It’s not called the Empire State of the South for nothing….

  2. Scott65 says:

    Aint never gonna happen…just have a chat with the TN legislators that represent the area in question and you wont get a no…you’ll get a HELL NO!

  3. Baker says:

    Paging Ron Daneils, Peach Pundit’s legal counsel:

    It may sound cliche but isn’t possession really a huge part of ownership? I’m not talking some Occupy squatter in DeKalb County, I mean that if you are recognized as owning something for 200 years, it’s pretty much yours right? The other party be damned at that stage.

        • Baker says:

          Okay, maybe, but 200 years? I don’t care what area of law, I’d love to get my dry, parched mitts on the glorious, magical waters of the Tennessee River, but it ain’t gonna happen. Seems like a waste of money and legal resources.

            • Engineer says:

              I don’t know about that, you would basically be pumping water up Lookout Mountain (probably into several large water towers/tanks) and then letting gravity take care of the rest. While still pretty pricey (costs of placing the pipes, pumping, & maintenance), the costs are vastly outweighed by the demand for water in the metro Atlanta area and it is more cost effective and/or less political as other options (ie: hauling in water, damming more rivers, & pumping it up from South Georgia). So long as developers keep building up Atlanta, there will be increased demand for water resources.

          • Napoleon says:

            Okay Baker, because you know. New York also never thought in a million years that Ellis Island would be turned over to New Jersey after 100 years of it being NY.

  4. Ramblinwreck says:

    I have some experience with this issue as it was one of the first calls I got as the newly elected County Commission Chairman here in Dade County. A well known engineering company called to tell me the state line was in the wrong place and I told them I already knew that, so what? The “so what” is that if the line was moved back to it’s legally authorized location (the 35th parallel hasn’t moved) then Georgia would have an inexhaustible supply of water that would not be missed by anyone. They estimated you could withdraw 250 million gallons per day and it would be less than 1% of the flow of the river. I spent the next four years trying to get the attention of everyone from our local legislators through the Governor and few people were interested. (In hindsight maybe I should have called it “go fish” version 2.0)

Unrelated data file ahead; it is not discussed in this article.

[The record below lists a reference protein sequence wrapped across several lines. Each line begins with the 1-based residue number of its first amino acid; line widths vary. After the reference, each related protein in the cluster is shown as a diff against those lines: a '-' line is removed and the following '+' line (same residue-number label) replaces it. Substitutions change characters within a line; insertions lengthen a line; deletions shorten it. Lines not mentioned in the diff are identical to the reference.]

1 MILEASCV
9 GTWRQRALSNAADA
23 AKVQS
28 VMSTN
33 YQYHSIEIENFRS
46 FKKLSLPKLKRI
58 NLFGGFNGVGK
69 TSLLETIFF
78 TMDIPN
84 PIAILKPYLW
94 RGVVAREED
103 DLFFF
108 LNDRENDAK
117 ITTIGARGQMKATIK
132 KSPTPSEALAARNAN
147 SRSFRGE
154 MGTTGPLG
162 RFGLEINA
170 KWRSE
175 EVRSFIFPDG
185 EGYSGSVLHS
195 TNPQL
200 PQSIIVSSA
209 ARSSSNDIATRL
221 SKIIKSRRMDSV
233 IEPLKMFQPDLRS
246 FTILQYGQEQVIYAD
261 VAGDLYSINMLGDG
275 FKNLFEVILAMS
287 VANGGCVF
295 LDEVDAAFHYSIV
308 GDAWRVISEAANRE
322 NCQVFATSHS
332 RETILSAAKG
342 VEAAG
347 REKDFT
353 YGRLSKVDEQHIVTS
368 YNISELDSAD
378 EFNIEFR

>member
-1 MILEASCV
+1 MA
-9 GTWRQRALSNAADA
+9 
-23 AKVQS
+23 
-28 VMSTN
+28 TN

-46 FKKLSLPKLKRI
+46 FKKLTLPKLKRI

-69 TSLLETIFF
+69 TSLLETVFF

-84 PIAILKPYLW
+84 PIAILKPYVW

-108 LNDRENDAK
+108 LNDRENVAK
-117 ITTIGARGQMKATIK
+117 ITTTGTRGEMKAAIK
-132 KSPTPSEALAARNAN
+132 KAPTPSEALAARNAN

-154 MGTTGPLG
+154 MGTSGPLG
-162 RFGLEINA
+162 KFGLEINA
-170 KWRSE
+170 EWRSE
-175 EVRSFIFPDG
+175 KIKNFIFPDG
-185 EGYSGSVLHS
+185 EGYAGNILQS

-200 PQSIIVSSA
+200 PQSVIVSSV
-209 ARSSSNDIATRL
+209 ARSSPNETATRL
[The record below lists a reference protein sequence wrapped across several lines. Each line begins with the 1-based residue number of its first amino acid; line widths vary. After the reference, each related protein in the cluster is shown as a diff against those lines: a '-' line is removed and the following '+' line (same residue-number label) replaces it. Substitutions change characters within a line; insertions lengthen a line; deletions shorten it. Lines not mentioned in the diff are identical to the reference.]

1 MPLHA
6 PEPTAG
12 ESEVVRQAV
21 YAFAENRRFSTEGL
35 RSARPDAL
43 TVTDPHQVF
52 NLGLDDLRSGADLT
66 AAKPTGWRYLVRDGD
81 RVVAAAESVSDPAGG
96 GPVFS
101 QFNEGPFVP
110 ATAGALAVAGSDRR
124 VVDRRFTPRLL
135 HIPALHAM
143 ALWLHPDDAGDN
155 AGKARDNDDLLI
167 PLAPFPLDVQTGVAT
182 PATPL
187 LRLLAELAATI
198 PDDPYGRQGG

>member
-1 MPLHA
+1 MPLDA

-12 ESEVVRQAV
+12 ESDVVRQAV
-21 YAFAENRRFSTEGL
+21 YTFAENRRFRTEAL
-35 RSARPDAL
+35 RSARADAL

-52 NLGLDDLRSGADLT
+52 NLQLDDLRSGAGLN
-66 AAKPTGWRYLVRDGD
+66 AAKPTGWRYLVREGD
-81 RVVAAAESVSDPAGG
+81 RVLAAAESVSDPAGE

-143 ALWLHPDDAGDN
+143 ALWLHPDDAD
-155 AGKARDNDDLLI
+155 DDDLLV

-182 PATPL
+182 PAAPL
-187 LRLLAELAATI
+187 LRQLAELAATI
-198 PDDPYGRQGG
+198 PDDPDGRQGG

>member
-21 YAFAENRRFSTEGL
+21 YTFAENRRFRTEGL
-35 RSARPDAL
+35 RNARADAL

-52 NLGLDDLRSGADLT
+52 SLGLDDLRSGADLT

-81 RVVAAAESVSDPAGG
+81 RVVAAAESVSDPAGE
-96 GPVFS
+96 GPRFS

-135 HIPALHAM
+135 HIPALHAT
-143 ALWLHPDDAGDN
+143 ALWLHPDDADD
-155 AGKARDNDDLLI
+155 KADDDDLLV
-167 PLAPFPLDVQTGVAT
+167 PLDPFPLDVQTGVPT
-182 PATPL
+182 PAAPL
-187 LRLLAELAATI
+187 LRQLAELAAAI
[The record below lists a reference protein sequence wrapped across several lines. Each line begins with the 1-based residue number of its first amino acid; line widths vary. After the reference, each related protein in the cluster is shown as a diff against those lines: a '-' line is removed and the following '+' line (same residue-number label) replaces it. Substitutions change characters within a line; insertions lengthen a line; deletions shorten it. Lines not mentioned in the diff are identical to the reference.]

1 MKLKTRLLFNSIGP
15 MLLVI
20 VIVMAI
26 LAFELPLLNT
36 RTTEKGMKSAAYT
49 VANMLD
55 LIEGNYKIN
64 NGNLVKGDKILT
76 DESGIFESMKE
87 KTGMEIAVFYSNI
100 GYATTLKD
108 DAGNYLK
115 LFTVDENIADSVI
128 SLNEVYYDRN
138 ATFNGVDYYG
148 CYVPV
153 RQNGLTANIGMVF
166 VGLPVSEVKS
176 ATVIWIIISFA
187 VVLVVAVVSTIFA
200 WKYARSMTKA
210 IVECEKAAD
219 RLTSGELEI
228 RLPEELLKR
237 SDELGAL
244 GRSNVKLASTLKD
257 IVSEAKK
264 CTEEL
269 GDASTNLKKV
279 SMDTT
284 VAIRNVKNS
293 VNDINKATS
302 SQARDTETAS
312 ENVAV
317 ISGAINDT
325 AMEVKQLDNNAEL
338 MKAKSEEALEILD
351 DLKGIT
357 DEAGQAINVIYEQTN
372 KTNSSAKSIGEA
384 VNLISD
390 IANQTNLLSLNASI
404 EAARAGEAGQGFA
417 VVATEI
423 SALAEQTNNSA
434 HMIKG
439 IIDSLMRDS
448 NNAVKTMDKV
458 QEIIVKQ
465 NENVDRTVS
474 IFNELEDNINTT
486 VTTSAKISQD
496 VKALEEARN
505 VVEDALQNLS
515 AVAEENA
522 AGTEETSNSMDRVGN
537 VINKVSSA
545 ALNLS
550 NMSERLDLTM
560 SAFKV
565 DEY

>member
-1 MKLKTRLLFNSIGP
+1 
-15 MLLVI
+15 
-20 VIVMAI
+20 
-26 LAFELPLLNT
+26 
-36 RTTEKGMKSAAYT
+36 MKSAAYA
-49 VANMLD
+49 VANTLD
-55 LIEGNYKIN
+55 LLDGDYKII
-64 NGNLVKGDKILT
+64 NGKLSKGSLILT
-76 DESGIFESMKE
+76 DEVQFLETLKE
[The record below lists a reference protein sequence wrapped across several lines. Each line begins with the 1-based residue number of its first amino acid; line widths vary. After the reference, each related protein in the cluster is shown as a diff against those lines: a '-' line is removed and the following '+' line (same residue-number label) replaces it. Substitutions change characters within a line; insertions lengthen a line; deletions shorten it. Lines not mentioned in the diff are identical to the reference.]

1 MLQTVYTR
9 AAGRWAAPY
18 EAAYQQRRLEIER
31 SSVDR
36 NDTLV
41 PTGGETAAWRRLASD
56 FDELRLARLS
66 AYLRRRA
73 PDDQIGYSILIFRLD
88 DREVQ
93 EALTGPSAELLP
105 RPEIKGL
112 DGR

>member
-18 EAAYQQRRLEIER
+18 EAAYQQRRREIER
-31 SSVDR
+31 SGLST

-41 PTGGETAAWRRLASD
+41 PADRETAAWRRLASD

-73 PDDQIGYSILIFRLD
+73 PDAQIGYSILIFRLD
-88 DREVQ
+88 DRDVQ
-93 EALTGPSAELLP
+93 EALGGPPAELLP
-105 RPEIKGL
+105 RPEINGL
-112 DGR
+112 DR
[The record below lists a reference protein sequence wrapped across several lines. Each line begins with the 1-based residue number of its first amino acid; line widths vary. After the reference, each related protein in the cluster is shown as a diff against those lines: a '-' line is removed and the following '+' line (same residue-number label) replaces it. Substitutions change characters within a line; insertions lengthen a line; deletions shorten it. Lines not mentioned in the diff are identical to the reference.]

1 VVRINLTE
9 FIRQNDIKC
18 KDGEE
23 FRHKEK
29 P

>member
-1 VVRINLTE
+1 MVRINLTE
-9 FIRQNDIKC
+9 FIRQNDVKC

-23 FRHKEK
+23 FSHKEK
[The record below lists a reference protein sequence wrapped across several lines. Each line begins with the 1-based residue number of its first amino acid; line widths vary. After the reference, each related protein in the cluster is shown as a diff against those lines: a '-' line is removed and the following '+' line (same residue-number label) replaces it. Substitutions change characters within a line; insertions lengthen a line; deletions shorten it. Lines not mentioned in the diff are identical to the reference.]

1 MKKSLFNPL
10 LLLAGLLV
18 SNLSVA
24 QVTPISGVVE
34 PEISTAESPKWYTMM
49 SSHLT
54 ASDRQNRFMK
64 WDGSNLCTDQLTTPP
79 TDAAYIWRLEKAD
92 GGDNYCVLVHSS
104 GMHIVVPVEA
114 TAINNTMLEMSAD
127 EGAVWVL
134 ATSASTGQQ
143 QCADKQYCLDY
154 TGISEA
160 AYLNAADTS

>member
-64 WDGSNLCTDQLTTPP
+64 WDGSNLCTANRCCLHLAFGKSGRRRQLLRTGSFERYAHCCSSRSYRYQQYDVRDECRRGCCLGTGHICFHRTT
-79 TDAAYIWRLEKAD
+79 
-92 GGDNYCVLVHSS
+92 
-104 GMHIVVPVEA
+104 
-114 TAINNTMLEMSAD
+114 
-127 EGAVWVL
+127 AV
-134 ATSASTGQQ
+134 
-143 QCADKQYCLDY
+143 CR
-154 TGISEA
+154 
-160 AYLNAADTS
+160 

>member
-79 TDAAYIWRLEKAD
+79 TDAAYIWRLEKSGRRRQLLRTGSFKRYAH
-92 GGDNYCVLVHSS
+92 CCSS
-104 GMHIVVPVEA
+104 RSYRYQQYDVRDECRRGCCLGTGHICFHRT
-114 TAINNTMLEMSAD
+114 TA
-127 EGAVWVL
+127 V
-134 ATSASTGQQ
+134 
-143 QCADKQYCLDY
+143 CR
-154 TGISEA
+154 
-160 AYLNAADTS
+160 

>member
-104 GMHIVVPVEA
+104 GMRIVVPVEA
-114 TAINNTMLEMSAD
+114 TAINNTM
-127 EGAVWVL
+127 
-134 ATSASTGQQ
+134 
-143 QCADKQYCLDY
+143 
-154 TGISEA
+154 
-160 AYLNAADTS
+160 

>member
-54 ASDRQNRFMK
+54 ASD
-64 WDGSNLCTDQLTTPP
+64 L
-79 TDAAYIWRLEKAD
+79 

The bottom line is that Georgia would have to go to federal court to fight this and nobody in Georgia leadership with the clout to authorize that will do it. I think Tennessee would blink. I’ve suggested swapping them the 88.5 square miles of Georgia land currently occupied by Tennessee (including many of Chattanooga’s elected officials) for the .5 square miles in the middle of Nickajack lake. All we want in Dade County is a penny per gallon. 🙂

    • Nathan says:

      Always good hearing from my friend in the Republic of Dade. 🙂

      I think there was drought in the midst of your tenure as commission chairman, right? I could be mistaken though. I guess they thought it was a “last resort”. It is a fun piece of history to bring up from time to time while the General Assembly is in session.

      • Ramblinwreck says:

        We prefer “The Independent State of Dade.”

        It’s still something that should be addressed. Every time Tennessee has found an error in the line over the last 200 years they pitch a hissy fit to correct it (ask Mississippi about the line in Memphis) but they refuse to discuss any move the other way. I hope the legislature presses the issue.

  5. johnl says:

    Sure, TN will just fork over their water. And land. Not happening.

    If GA is serious about this, then they have to file suit, and the Supreme Court has exclusive and original jurisdiction over disputes between states. It’s not that hard. Anything else is just window dressing.

  6. Dave Bearse says:

    The small knob that would be the piece of land a mile north-mile and a half wide east added to the northwest corner of the state means we’ll have to change every state route sign in the state. I’ll cost millions.

    And wouldn’t this land be part of the independent state of Dade anyway?